Such self-interested “altruism” also follows a well-established union script, as illustrated by unions’ support for higher minimum wages and “living” wages.
Unions and their members benefit from raising the minimum wage because it will increase the cost of low-skilled labor, which is a substitute for union labor. If the minimum wage, for example, were $10, and the union wage were $50, employers would be giving up five hours of low-skilled work for every union worker-hour utilized. But if the minimum hourly wage were increased to $12.50, employers would only forgo four hours of low-skilled work for every union worker-hour employed.
Because all those substitutes for minimum-wage workers would see increased incomes as a result, so would others along their whole supply chains. They, too, would find it in their own self-interest to support increases, and local boosters and politicians would also gain from joining the bandwagon. All those groups whose self-interest aligns with supporting higher minimum wages could also publicly signal being pro-worker and compassionate without it costing them a cent.
The same mechanism has long been at work in the depression-era Davis-Bacon Act, still in force. It required the payment of “prevailing wages” on any project receiving federal money. But its genesis was explicitly racist, intended to exclude lower-cost southern firms employing black workers from underbidding local white union workers for construction projects, by forcing them to pay their workers more, often the union scale. State prevailing wage laws do much the same for state and local government projects.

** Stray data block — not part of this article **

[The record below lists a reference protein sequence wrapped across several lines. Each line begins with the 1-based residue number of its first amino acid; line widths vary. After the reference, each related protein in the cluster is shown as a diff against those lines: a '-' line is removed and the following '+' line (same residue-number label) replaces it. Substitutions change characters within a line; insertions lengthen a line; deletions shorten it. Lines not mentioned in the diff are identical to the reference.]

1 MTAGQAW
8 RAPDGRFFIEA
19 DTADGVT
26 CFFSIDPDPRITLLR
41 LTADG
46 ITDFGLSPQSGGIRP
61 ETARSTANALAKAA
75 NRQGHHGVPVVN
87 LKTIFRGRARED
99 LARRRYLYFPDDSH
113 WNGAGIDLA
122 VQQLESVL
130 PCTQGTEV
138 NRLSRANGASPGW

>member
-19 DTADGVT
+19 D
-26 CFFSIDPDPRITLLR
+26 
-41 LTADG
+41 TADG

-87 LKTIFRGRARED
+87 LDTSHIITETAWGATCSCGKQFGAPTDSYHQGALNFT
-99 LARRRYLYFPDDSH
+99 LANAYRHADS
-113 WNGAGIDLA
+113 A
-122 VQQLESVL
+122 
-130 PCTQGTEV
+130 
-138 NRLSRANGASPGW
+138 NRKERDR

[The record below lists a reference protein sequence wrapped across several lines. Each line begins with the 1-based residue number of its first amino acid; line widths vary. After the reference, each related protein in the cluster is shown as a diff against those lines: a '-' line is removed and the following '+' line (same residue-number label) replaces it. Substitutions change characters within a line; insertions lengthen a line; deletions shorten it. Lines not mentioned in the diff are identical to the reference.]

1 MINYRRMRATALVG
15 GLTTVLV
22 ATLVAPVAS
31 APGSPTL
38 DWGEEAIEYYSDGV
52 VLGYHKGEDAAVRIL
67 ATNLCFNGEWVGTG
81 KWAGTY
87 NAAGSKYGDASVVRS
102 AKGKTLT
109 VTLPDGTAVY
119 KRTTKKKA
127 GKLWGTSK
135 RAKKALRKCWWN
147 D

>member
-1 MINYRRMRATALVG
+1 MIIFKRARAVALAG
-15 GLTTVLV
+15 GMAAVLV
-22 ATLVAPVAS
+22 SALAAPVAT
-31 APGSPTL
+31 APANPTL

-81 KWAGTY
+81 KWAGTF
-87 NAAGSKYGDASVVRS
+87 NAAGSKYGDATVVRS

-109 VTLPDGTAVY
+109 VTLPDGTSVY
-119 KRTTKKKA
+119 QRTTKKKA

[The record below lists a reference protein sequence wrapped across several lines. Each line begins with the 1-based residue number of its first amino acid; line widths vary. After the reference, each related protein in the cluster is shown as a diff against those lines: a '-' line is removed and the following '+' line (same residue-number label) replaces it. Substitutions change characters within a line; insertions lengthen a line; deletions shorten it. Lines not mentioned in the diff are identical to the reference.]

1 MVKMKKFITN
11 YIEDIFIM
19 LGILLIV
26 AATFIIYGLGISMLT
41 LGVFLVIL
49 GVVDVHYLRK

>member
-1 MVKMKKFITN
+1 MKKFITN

In fact, as Walter Williams demonstrated, there is a striking similarity between what unions now support and what white unions supported in apartheid-era South Africa. White labor unions backed “equal pay” laws for blacks and whites, supposedly in an altruistic effort to help black workers. But what it really did was raise the price of hiring blacks (who had less education and fewer skills on average, as well as being discriminated against) relative to the price of hiring whites. Whites gained, but black unemployment jumped from that “compassion” on their behalf.
Government-mandated project labor agreements, also reflect self-interested altruism. Project Labor Agreements are typically drafted by construction unions, without input from non-union contractors, which all bidders are forced to accept (explaining the opposition of non-union groups). Typical terms include union representation and mandatory membership or union fees for all workers (including those working for non-union employers), following union work classifications and rules (including getting all workers from union hiring halls and all apprentices from union apprenticeship programs), and contributing to union benefit and multi-employer pension plans that few non-union members will get a penny from.
The PRO Act at the federal level, and the California FAST Act to impose union control on the fast-food industry in California are just some of the latest, and among the most egregious, examples of this self-interested altruism.
The prevalence of self-interest thinly disguised as altruism so frequently illustrated by union supported policies also suggests a useful test to apply to every such allegedly “altruistic” proposal: whenever someone claims an altruistic reason to support a policy, but it clearly advances their narrow self-interest, the latter effect can explain such support, regardless of whether it helps or even hurts the supposed beneficiaries. Therefore, a great deal of “altruistic” cynicism is justified if we really wished to help rather than harm those who are the supposed objects of such beneficence.